Toward the end of the parsha, the Torah describes Hashem’s relationship with Klal Yisrael, claiming that it has nothing to do with our being numerous – because we are not. We are a minority among nations. Because we are the fewest of peoples, however, Hashem has decided to bestow His love on us. Rashi explains that size does not actually play a significant role in determining our relationship. Rather, “fewest” means we minimize ourselves, like Avraham Avinu who said, V’Anochi afar va’eifar, ‘I am but dust and ashes” (Bereishis 18:27) and like Moshe Rabbeinu and Aharon HaKohen, who said, Va’anachnu mah, “What are we?” (Shemos 16:8).
This explanation does not appear to be consistent with Rashi’s earlier commentary on, “not because you are numerous – because you do not aggrandize yourselves when I provide you with goodness.” This means that the subdued nature of Klal Yisrael–their lack of aggrandizement, their ability to minimize themselves–was not the reason that Hashen chose them to be His People. How are we to understand these two seemingly contrasting interpretations?
The question that confronts us is: was Klal Yisrael chosen due to their humility or not? The Shem MiShmuel analyzes the various aspects of humility and their application, thus allowing us to unravel the meaning of the pasuk in light of Chazal. Clearly, Jewish thought frowns on one who is filled with self-pride. Self-image is important, but self-enoblement and obsession with one’s self is far from the humble nature with which Judaism wants a person to be inculcated. On the other hand, allowing oneself to become the world’s stepping stool does not coincide with the Torah’s idea of humility either.
In Shir HaShirim (2:14), Shlomo Hamelech compares Klal Yisrael to a dove. “My dove in the cleft of the rock.” Chazal say, “To Me (Hashem) they are like a (gentle) dove, but, to the nations of the world, they are like wild beasts.” The Midrash in Shemos 21:15 explains, “To Me they are like a dove, for everything which I decree upon them they do, but when the nations of the world attempt to disway them from mitzvos, by undermining their observance, they make themselves as tough as wild beasts in their response.”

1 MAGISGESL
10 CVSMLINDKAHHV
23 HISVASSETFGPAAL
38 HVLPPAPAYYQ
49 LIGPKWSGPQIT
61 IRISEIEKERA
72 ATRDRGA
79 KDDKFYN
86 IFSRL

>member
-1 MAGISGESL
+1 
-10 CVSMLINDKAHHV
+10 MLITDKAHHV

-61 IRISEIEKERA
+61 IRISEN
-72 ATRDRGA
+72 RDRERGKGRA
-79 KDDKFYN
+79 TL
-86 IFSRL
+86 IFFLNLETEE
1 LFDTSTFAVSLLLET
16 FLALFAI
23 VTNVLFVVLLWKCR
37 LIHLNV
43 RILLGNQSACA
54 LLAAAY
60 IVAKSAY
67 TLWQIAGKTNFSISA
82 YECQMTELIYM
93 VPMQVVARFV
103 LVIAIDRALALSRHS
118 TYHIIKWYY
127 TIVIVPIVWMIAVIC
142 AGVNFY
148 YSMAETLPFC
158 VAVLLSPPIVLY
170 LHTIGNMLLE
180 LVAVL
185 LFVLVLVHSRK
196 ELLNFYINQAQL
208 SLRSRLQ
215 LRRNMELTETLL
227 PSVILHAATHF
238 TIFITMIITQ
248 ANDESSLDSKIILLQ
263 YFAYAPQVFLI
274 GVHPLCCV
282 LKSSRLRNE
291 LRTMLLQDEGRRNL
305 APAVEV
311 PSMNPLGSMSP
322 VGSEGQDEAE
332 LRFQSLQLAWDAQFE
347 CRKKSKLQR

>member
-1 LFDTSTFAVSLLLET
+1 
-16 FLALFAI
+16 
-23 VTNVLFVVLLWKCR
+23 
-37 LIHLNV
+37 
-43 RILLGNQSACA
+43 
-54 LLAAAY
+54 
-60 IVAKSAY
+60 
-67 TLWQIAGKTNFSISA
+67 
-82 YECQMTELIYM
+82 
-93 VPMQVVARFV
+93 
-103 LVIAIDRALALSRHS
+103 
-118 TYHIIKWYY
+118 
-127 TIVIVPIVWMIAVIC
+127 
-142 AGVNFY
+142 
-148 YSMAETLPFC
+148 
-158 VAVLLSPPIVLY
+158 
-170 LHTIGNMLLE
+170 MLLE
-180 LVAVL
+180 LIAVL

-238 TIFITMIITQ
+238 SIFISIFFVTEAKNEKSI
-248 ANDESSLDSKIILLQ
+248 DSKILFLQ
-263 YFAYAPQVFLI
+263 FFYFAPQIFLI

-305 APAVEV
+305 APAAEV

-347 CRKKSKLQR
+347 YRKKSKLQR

The Shem MiShmuel derives from here that every ben Yisrael must possess two simultaneous contrasting self-views – with each one dependent upon varying circumstances. In respect to Hashem’s awesome power, we maintain an almost puny, gentle and bashful self-image, because we are acutely aware of our limited abilities. Our attitude changes diametrically when we must stand up for ourselves against the opposing nations of the world. When our Torah and mitzvos are maligned, our observance impugned, we respond like fierce beasts, demonstrating our commitment to the Almighty. Successful Jewish life demands that a Jew maintain a synthesis of these two character traits: strength and resolve in the face of our enemies; a gentle, dovelike, and bashful nature with regard to our interaction with Hashem.
Sur meira va’asei tov, “Turn from evil and do good” (Tehillim 34:15). When turning from evil, one must be tough and inflexible, while maintaining softness and humility in his quest to do good. The Maharal explains that the mitzvos lo saaseh, prohibitive mitzvos, are intended to ensure that we remain within the parameters of humanness. When we breach these mitzvos, we have fallen into the abyss; we have descended below minimum standards and must now take strong, but essential, steps to recover our essential humanity. The positive mitzvos are intended to elevate us beyond this level, developing us into spiritually inclined, holy people. As such, we receive a reward for carrying out a mitzvas asei, positive mitzvah, but no reward for abstaining from a prohibited act. Perhaps, the fact that we maintain our humanity is in itself the greatest reward.
We may now return to our original difficulty. When Hashem says that He chose us not because of our size, this could not have been due to our inherent humility in contrast to the other nations. Such a comparison remains within the framework of “turn from evil” and is no reason for a reward, since it only preserves our essential human dignity. That is not a sufficient reason to warrant choseness. To be chosen, one must elevate himself to be worthy of establishing that special Heavenly bond with Hashem. This is achieved through the “do good” aspect of life, which we accomplish through positive mitzvah performance and by “minimizing ourselves,” realizing our true smallness in our relationship with Hashem.